Also on board will be Andy Sinclair, trimmer and Red Bull Youth America’s Cup helmsman and Jamie Joel, rigger and instructor.
Girls for Sail have entered two boats this year with all-female crews, many of whom have never raced before – and in some cases, have never even sailed before.
Hot Stuff, a Beneteau 40.7 and Diamonds are Forever, an Elan 37 are competing.
Girls for Sail are hoping this will encourage more women to get involved in yacht racing.
The Class 40 Concise 2 features a highly experienced all-girl crew on a fast boat with good pedigree.
Already confirmed for 2 July are skipper Joy Fitzgerald, Sammie Evans, Hannah Diamond and Annabel Vose.
All competitors are invited to the Island Sailing Club at 18:00 on 1 July, for the live Raymarine Weather Briefing.
It will be presented by professional meteorologist Chris Tibbs.
He will share his tactical advice, giving competitors the latest weather and tidal information.
The briefing will be streamed live to the Royal Southern Yacht Club in Hamble, Hampshire for those who can’t make it.
It is also available at www.raymarine.eu/rtir-weather.
The J.P. Morgan Asset Management Round the Island Race will return to the Isle of Wight on 2 July.
The event sees thousands of sailors taking part annually.
This year, organisers say there have been larger than usual entries from first time racers and families.
Competing next month is Ian Bowker and his friends on High Hopes, one of the regular Dubois half tonners, unmodified with original mast, keel and rudder.
They have plenty of experience in this event, having completed four consecutive races up to 2014 with a regular crew.
Bowker said the race, known as RTI, touches the spot in thousands of sailors’ hearts.
“Our best RTI result, in an increasingly competitive IRC Class 3C filled with quarter tonners, was 5th in class and 98th overall in the windy 2011 race, where we held a spinnaker from the Needles to Bembridge managing 15 knots down a wave off Freshwater,” he noted.
“We enjoy the variety, challenge and beauty of the Solent and the Island, as well as the atmosphere and spectacle created by the number of boats in the RTI. We’re hoping that despite our age, both crew and boat have many years left in them!”
Sadly, High Hopes didn’t end up competing last year as Bowker suffered heart failure the day before the race.
Find out below how to follow the Round the Island Race
But with treatment, support and determination, he is back for the 2016 race with this message:
“While other competitors may wait until the end of the race to find out how they have done, I consider I will have won if and when we cross the starting line. It will be a privilege to just take part, and a culmination of all the work from the many people involved in my recovery,” said Bowker.
Race starter on 2 July will be Prince Michael of Kent GCVO.
He will join race officials on the Royal Yacht Squadron platform to commence the starting sequence and fire the cannon signifying the first of eleven class starts at 8.30am.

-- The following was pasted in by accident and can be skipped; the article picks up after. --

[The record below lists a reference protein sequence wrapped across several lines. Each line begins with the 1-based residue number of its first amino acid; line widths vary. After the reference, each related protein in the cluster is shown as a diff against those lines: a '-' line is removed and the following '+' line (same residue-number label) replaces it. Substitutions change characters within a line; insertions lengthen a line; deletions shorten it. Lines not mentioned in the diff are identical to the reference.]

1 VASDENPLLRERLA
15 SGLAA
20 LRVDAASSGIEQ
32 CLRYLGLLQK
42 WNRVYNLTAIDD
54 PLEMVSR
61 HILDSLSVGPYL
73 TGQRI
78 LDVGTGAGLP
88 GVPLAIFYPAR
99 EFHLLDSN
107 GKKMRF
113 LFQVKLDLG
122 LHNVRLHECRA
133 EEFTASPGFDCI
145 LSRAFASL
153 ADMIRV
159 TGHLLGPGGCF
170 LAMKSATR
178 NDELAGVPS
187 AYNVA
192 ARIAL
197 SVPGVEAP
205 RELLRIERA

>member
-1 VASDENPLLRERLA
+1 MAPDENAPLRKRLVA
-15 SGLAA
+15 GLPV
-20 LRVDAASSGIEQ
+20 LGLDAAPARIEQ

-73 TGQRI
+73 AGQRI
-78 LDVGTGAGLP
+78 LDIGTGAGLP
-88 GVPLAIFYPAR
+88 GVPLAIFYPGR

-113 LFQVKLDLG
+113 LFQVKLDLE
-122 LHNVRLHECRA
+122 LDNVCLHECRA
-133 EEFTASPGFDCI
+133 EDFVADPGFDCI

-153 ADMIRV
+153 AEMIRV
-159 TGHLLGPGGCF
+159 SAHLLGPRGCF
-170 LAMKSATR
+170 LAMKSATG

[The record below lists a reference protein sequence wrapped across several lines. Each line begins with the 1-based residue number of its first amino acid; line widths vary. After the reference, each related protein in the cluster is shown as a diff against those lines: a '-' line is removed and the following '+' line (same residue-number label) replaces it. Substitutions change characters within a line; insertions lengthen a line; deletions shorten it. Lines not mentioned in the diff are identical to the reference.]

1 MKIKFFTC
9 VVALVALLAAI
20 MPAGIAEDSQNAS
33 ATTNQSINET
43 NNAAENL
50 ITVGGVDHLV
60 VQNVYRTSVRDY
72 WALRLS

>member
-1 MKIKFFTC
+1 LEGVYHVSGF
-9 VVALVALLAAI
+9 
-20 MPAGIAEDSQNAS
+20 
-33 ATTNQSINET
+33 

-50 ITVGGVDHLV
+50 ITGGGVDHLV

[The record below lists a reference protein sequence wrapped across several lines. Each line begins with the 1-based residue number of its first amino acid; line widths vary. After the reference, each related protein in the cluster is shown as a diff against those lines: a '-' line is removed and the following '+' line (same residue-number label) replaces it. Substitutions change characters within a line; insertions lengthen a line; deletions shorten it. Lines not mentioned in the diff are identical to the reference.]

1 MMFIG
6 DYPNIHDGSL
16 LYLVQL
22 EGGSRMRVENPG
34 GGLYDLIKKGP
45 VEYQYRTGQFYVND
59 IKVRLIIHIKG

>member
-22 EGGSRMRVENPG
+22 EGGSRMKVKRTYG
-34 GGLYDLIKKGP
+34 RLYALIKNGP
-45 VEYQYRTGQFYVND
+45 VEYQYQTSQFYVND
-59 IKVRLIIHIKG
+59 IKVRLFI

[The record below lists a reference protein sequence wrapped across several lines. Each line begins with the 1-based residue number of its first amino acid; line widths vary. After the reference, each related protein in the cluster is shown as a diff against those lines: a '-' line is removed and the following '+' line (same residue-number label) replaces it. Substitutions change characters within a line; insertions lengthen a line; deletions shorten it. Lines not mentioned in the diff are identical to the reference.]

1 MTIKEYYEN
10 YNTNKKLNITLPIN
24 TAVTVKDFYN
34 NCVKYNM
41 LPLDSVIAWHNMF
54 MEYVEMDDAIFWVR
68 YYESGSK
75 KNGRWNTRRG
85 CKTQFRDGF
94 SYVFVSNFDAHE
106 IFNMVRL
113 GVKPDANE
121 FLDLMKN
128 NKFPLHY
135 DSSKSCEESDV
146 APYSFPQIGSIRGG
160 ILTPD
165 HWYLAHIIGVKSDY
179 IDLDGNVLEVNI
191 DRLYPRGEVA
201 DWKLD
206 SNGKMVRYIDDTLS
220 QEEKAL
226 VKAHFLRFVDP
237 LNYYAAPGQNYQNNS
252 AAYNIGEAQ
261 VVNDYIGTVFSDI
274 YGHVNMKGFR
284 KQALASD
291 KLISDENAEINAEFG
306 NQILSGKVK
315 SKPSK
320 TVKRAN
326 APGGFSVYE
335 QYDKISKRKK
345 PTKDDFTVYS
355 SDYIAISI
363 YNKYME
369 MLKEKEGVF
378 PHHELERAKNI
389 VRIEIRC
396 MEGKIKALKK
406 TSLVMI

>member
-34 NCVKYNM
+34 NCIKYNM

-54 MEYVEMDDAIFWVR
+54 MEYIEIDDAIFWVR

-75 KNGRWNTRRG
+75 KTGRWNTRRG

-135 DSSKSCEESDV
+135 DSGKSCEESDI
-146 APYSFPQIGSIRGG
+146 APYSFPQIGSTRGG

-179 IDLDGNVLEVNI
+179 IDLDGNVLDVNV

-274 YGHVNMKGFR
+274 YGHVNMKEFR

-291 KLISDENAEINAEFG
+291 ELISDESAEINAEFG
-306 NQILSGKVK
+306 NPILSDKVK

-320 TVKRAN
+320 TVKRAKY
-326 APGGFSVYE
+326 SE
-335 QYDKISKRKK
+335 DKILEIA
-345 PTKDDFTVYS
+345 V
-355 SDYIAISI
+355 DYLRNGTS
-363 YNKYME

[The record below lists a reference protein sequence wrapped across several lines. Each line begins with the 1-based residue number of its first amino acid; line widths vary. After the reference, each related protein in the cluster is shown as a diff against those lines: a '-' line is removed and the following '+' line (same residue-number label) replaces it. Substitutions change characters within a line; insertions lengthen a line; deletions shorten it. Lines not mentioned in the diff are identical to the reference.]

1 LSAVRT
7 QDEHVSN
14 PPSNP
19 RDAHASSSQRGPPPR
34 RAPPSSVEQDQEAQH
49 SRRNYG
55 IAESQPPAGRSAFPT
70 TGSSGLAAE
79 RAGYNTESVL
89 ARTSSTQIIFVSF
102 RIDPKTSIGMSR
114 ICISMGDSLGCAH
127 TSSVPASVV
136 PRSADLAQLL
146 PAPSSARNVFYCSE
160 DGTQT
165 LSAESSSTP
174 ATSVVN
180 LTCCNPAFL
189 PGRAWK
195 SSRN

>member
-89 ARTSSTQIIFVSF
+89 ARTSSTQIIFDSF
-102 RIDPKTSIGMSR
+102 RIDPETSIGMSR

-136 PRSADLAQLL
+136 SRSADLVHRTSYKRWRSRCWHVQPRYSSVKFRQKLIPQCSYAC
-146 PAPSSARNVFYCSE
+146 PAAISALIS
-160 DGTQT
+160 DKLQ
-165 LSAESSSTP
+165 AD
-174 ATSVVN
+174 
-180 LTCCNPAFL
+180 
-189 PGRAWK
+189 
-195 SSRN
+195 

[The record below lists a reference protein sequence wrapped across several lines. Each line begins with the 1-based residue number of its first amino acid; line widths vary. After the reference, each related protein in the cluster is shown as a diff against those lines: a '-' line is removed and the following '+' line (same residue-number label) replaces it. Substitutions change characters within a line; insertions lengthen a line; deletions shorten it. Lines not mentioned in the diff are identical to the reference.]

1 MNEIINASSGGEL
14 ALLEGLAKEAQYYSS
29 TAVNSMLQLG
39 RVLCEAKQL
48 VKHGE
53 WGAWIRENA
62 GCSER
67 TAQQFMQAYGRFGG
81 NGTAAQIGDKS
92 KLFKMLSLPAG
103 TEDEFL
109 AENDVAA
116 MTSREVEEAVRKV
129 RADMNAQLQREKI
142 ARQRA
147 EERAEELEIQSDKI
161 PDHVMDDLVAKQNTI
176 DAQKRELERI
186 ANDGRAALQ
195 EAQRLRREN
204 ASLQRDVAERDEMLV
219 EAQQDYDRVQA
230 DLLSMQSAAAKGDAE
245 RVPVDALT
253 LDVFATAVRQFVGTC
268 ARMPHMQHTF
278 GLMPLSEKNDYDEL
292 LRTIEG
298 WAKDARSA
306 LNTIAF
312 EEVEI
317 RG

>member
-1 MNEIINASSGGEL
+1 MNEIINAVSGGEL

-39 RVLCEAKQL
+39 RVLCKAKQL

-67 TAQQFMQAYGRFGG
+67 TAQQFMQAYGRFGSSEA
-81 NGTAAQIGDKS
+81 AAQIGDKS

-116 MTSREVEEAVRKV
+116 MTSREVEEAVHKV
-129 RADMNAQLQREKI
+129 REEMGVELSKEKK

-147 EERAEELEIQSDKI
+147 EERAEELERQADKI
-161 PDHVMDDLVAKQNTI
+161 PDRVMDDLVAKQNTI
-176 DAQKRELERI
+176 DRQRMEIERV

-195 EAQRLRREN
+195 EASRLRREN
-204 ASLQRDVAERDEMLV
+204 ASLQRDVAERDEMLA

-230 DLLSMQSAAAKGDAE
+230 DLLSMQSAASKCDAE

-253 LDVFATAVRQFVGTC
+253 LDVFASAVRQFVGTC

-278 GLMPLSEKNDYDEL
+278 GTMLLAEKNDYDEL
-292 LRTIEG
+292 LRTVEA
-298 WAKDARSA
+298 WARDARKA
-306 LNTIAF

Amongst the boats jostling for position in the second Class start will be the MOD 70 multis – Phaedo^3 and Concise 10.
The trimaran will be jointly skippered between the legendary Brian Thompson and Lloyd Thornburg.
Phaedo^3 recently broke the trans-Atlantic speed record between Bermuda and Plymouth.
Thornburg said he is “very excited to be participating in the Round the Island Race for the first time.”
Their race rival is Concise 10, who pipped Phaedo^3 to the post by 12 seconds in the Round Barbados Race in January.
Team Directors, Tony Lawson and Ned Collier Wakefield, launched Team Concise in August 2006, with the intention of helping young British sailors forge a future in competitive offshore racing.
“The Round the Island Race is something that we look forward to each year and the iconic event certainly shouldn’t disappoint with two MODs racing this year,” said skipper and team director Ned Collier Wakefield.
“After taking a fairly easy line honours last year the team and myself are expecting a closely fought race between ourselves and Phaedo. Hopefully the spectacle doesn’t disappoint,” he added.
Also confirmed to compete this year are Alex Thomson on HUGO BOSS and last year’s winner of the Gold Roman Bowl, Giovanni Belgrano and his crew on Whooper.
Helena Lucas MBE will be skippering Team Volvo and the Squire Patton Boggs, a chartered Elan 450 yacht.
Others to watch this year include:
- *Ratatosk: Adam Beaumont and his team are from Linton in Leeds, one of the most inland areas in the UK and they’re racing on Beaumont’s Hanse 445. Last year they did pretty well in their first time out in this race, scoring a 2nd in IRC 4B with an undersized spinnaker.
- Illiria is a Sparkman & Stephens 40ft RORC Class sloop being raced by Andrew Easdown, family and friends. She’s mahogany built in 1968 in Italy by Cantiere Carlini, Rimini and is in near original condition.
- hendara is a pretty 1960 Buchanan 33 sloop, owned and sailed by Chris Day and his son Nick, from Oxfordshire with two other crew. As Day points out: “People in the yard with very fast modern boats do still admire these classic long keels and it’s nice to show her lines off.”
- Nimble Chiquita. Owned and helmed by Christophe Nielsen, who is a famous German Folkboat Winner amongst his other accolades. He was also part of the 1987 Admiral’s Cup Team.
Ways to follow the Round the Island Race
If you can’t make it to the Isle of Wight, there will be full coverage from 8am on the event’s website, with updates hourly and broadcasts live with on-water and shoreside commentary.
The Royal Southern Yacht Club in Hamble, Hampshire will be streaming coverage on the big screen from the Friday weather briefing to the starters and finishers on Saturday.
Spectators can also keep in touch with the action via the big screen in the Race Village at the Cowes Yacht Haven.
Supporters of those who are racing can follow the progress of their friends and family via a mobile tracking service, which will go live shortly via the race’s website.
Those wishing to take part in the race have until midnight on 18 June to register on the website.
The roster of sailing stars is shaping up for the 2016 J.P. Morgan Asset Management Round the Island Race. Entries for the annual one day race open on 15 January with the Ellen MacArthur Cancer Trust confirmed as its… See stunning pictures from this year's Round the Island Race off Cowes The world’s largest matched fleet of 70-foot ocean racers is on the Solent today (June 26) in preparation for its…
The roster of sailing stars is shaping up for the 2016 J.P. Morgan Asset Management Round the Island Race.
Entries for the annual one day race open on 15 January with the Ellen MacArthur Cancer Trust confirmed as its…
See stunning pictures from this year's Round the Island Race off Cowes
The world’s largest matched fleet of 70-foot ocean racers is on the Solent today (June 26) in preparation for its…